Of the thousands of songs written every month, only a few dozen will be played on the radio or national stage. Except for the occasional oddball accidental hit, only the very best songs have a realistic chance of becoming successful. Still, there is a better reason to write and perform only great songs.
A listener is much like a patron of a restaurant. Patrons are a restaurant’s lifeblood, and a smart restauranteur regards every patron as a blessing. In addition to the opportunity to gain a regular customer, every patron should be regarded as walking advertisement. Word-of-mouth will either increase business or insure the restaurant will flounder until it fails.
Conclusion: If you are part of our listening or viewing audience, we are in your debt. Moreover, we believe we are obligated to provide the best possible product and experience. To maximize the entertainment value of our music and performances, every song is meant to cause you to either laugh, reflect, recall, or feel a deep-seated emotion.
Early on, we wrestled with conflicting strategies regarding what kind of songs should be written (with the intention they would be recorded and performed).
Most people go through their day dealing with problems and uncomfortable situtations. One can argue that the last thing regular people want to hear after work is a song that makes them think about anything but happy thoughts. According to this strategy, we should write mostly frivolous songs about partying and escaping and having fun.
After a movie, as people are exiting the theater, the best posible reaction is for them to have tears in their eyes, claiming they are exhausted – that the movie was "a roller-coaster ride." Such comments are accepted as the highest possible approval for a writer and director. The movie was entertaining because it caused patrons to feel a full range of emotions, not just the positive ones. Sadness, fear, suspense and even introspection are important moments because they accentuate the positive emotions, just like the ups and downs of a "roller-coaster." Because human beings are emotional creatures, it follows that the goal of those writing songs to be recorded and performed should be to evoke a mix of emotions. It is up to those performing the songs to end the show on a positive note so the audience exits feeling great.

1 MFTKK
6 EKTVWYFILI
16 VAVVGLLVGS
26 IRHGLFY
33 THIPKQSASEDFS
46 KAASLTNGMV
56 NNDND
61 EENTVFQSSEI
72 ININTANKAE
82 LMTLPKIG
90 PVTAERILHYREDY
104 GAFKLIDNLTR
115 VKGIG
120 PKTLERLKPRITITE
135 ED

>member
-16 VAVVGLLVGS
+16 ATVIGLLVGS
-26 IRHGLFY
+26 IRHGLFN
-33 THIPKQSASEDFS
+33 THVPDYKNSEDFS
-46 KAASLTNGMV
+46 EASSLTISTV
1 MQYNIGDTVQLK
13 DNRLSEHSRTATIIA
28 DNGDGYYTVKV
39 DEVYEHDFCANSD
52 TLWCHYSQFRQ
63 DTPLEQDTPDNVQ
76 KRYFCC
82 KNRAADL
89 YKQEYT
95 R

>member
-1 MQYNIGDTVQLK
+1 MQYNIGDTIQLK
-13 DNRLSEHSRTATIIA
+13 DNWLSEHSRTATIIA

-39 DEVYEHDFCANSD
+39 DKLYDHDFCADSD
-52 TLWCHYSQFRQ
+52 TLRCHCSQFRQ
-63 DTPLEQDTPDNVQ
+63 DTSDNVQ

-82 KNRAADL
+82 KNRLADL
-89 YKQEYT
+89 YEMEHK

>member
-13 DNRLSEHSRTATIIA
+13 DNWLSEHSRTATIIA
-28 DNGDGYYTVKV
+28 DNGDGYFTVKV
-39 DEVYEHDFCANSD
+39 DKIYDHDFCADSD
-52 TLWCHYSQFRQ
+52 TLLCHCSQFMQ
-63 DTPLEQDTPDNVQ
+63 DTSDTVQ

Analysis: We have opted for Strategy #2. We write, record and perform songs that are substantive while targeting the full spectrum of emotions. As such, every song we play educates, entertains or inspires. Our audience is thoughtful and intelligent if not sophisticated. If you just want to "party," our music is probably not right for you.
Successful artists release several to many albums throughout their respective careers. With few exceptions, each of their albums features just one or two hit-quality songs, with the rest being forgettable. There are typically several simultaneous reasons why artists put out deficient product. First, spreading out an artist's best material over multiple albums maximizes sales and profits for the record companies. Second, artists are under great pressure to release albums on schedule. Third, artists are often obligated to include songs written by friends of the producers.
Conclusion: No album should ever be released before it is packed with at least 12 hit-quality songs. By definition, anything less has to be regarded as a deficient product.